Presentations at the 12th International Convention of Asia Scholars (ICAS 12)

Japan, Kyoto (24-27 August 2021)


Panel I: From Mud to Monsoon: The Storied Life of Asia's Estuaries

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Chitra Venkataramani, National University of Singapore, Singapore


Estuaries are liminal spaces which fumble the very idea of an edge because of the range of transitions that dwell in it: swamps that mediate land and water, brackish water that joins the salt and freshwater, and the beings that live in this mix. As edges made of mixes and in-betweens, estuaries are moving systems that are threatened by rapid urbanization, developments far inland, changing weather patterns, and by the rising and warming oceans. This panel brings together scholars across different disciplines whose work concerns estuaries across Asia and the multiple forces acting on these complex systems. Through this interdisciplinary conversation, we ask questions such as: How can ecological futures be rethought in places like Mumbai that emerged from an estuarine landscape? How can novel approaches to community-based restoration be used to restore estuarine ecosystems during the pandemic? How do fish and other animals weave into the watery landscape and the weather systems that sustain them? For communities that inhabit the Sunderbans, how are the contours of islands altered due to extreme weather? How have histories of animal movement shaped estuarine landscapes? Though rooted in their particular contexts, these different estuarine narratives speak to larger questions about climate change and climate futures from the Asian context.

Living on the river’s edge: rethinking Sundarbans’ fluid geographies, infrastructural plans and subaltern populations

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Annu Jalais, South Asian Studies,

National University of Singapore, Singapore

One of the particularities of the Sundarbans, an immense archipelago situated between the vast Indian Ocean to the south and the fertile plains of Bengal to the north, between Orissa (India) in the west to Myanmar in the east, is that its geography “moves”; literally. Created by the confluence of the Ganges, Meghna and Brahmaputra and their innumerable distributaries, the Sundarbans region constitutes the southern end of both Bangladesh and West Bengal (India), and denotes both the mangrove forest in the south as well as the 100 or so inhabited islands cleared of mangrove forests in its north, east and west. Born of these rivers, this region sees muddy sandbars surface momentarily, islands changing contours regularly, and rivers altering their courses constantly. Thus rivers, along with tides, storms, and mud, continually redesign these islands’ topographies, sometimes reclaiming them completely only to reassemble them a few kilometres away. Because these islands seem to be at the ‘whim’ of natural processes which constantly unmake and remake them, there has been a new plan introduced by the IUCN called ‘managed retreat’ which proposes to move the population out of the Sundarbans region. However, between Bangladesh and India, nine million people inhabit this active part of the delta. Though rooted in the particular muddy geography of the Sundarbans, this paper seeks to address the larger questions about climate change and climate futures and questions the remedial procedures that are being thought of or being implemented for the Sundarbans people.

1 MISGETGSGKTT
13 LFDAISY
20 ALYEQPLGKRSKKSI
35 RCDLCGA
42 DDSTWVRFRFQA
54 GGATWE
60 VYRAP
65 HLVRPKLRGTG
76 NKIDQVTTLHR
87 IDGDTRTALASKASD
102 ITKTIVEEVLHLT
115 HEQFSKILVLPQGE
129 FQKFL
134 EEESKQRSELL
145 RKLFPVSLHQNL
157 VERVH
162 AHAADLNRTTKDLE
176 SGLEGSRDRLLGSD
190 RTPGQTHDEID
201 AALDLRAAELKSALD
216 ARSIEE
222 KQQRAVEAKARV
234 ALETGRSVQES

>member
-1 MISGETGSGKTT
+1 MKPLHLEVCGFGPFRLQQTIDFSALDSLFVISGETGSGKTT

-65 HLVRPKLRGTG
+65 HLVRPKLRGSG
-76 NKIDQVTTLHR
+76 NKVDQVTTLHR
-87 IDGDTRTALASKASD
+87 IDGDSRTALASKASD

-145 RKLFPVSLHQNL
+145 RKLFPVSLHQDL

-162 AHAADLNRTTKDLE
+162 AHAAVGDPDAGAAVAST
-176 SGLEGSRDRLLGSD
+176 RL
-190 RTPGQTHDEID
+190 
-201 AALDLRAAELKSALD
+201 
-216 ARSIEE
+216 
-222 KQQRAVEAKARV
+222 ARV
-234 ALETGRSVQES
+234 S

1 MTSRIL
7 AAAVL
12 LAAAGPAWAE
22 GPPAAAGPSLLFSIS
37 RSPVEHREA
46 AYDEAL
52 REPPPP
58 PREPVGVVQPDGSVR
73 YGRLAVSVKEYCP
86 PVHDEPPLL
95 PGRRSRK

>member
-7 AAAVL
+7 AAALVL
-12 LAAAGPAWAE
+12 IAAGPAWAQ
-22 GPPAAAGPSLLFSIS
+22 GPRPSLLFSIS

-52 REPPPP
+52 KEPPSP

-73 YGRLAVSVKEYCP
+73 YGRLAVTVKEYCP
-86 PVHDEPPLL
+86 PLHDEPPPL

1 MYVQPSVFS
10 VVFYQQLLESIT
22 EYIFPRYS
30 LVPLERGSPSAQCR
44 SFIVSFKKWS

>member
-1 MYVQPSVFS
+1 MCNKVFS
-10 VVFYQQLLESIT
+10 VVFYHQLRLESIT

When Life Stood Still: The Rise and Fall of Singapore’s Kelongs

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Anthony D. Medrano,

Environmental Studies Program,

Yale-NUS College

Historians have long focused on how Singapore’s waters connected the modern world, from fostering trade flows to facilitating cultural exchanges. As a result, this important scholarship has narrated Singapore’s watery past as urban and circulatory, revealing the industrial and itinerant ways in which an island port became a global city. But rarely figuring in these cosmopolitan retellings of Singapore’s story are matters of mud, monsoon, tides, spirits, and fishes.


In looking at the materiality of Singapore’s estuarine zone, this paper recovers the island’s waters not as a space of oceanic traffic but as a place of protein production. It centers a history of ecological and economic life through Singapore’s kelongs, or fish stake structures. Kelongs have been part of the island’s aquatic scene since the early nineteenth century. Abdullah bin Adbul Kadir (1796-1854), the noted Jawi Malay writer, for example, relayed how it was Haji Mata-mata who introduced the first kelong off Telok Ayer in 1820. By 1952, the island had 310 kelongs, producing 70% of all local fish landings. Yet just a year later, the number of kelongs would begin to fall, marking a pivotal turning point in Singapore’s watery past. It was during this period that the island gave way to an economic future built around overseas imports and container ships rather than inshore fisheries and local kelongs. Drawing on multilingual sources, including oral histories and archival materials, this paper explains why kelongs and their estuarine lives were central to Singapore’s urban rise in the long twentieth century.